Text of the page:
SINGAPORE -- While globalization can bring about healthy competition and drive companies to change for the better, it is important not to neglect those who lose out in such competition, said Indonesian Finance Minister Sri Mulyani Indrawati at the Singapore Summit on Saturday.
Mulyani noted that healthy competition from foreign companies can help their state-owned counterparts and governments to become more efficient. She cited the example of Indonesia's banking sector, which, in the past, "always wanted to be protected," but provided poor service to customers and had "no intention to serve them better."
"But when they see how foreign banks operate, and how people enjoy those services, they now know how to combat such behaviors. And now they have become very competitive," she said.
"This competition helps state-owned enterprises and bureaucracies to change. It is only when they have this "open combat -- they feel the need to change," she said.
Mulyani said that in a competitive globalized, world, "there is always a winner and a loser," and people "always praise the winner." In order to persuade world leaders of the benefits of globalization there is a need to "address the issue of ... those who are actually losing from the competition, and what kind of policy adjustment is needed."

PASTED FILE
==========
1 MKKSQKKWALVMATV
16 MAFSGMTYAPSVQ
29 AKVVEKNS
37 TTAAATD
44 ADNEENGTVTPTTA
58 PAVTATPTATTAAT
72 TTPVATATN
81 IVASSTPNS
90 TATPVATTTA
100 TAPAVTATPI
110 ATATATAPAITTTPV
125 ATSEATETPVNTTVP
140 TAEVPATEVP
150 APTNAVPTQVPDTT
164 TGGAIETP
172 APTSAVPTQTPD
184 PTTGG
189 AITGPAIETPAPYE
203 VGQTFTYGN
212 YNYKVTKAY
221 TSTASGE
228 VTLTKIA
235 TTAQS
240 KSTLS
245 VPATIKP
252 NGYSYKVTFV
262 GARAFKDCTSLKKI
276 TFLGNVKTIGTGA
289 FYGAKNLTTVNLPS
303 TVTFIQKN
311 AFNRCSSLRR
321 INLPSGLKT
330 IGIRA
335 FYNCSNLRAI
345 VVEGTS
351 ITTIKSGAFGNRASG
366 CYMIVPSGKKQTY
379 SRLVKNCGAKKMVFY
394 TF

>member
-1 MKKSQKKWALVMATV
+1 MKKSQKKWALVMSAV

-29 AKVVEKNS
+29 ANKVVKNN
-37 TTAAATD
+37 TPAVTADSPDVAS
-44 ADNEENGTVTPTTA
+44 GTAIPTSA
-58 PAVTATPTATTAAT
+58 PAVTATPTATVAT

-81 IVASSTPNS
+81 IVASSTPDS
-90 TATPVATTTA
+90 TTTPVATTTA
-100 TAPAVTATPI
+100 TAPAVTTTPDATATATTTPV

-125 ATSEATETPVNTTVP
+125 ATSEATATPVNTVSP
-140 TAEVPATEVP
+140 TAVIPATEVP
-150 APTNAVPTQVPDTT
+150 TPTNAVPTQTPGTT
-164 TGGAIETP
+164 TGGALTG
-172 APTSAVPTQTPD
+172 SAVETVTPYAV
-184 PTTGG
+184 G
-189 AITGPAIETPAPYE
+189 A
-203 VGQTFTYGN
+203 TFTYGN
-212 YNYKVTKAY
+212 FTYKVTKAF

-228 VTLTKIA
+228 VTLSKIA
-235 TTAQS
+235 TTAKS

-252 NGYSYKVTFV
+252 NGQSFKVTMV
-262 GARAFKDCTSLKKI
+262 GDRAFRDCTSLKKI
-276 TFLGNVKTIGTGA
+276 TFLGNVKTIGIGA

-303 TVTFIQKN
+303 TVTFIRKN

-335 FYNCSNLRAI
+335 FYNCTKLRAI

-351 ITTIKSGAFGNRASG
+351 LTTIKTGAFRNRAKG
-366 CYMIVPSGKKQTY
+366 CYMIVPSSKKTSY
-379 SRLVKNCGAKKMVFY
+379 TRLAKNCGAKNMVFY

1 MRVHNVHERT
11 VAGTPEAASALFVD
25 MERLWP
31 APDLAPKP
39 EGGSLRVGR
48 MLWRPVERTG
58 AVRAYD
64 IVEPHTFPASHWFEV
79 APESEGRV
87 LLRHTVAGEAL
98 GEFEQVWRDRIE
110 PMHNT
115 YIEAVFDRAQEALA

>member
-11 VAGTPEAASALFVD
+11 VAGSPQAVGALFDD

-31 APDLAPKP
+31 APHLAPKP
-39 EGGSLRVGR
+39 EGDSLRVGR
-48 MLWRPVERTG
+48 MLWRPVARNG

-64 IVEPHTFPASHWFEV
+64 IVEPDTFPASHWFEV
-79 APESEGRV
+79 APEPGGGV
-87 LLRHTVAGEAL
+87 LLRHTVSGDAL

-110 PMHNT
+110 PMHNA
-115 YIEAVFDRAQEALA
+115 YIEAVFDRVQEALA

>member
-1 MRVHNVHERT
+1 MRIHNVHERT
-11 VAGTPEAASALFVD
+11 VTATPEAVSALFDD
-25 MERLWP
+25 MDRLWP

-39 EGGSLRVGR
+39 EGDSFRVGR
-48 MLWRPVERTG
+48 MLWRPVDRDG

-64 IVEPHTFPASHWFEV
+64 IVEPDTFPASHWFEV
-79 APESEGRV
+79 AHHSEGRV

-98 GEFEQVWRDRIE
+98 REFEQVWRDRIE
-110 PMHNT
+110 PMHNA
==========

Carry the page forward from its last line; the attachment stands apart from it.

Women, Mulyani noted, play a significant role in creating more diversity in the workplace. "There are a lot of business studies that show that having a woman in the work[place] creates more [transformation] and divers[ity]," she said. "I'm sure many women work better -- harder or twice as hard [as] men."
She also addressed the issue of Jakarta's Christian ex-governor Basuki Tjahaja Purnama, better known as Ahok, whose imprisonment for blasphemy has drawn criticism worldwide. Mulyani acknowledged that while the majority of Indonesia's population is Muslim, the country has always had the philosophy of "living together in a harmonious way among ethnicities, races and religions" since independence.
She argued that Ahok's case is not a precedent. "I really don't want to you to [project] one local election as if it is representing the whole of Indonesia," she said. "Many leaders are recognizing the need for all of us to maintain this diversity," she said.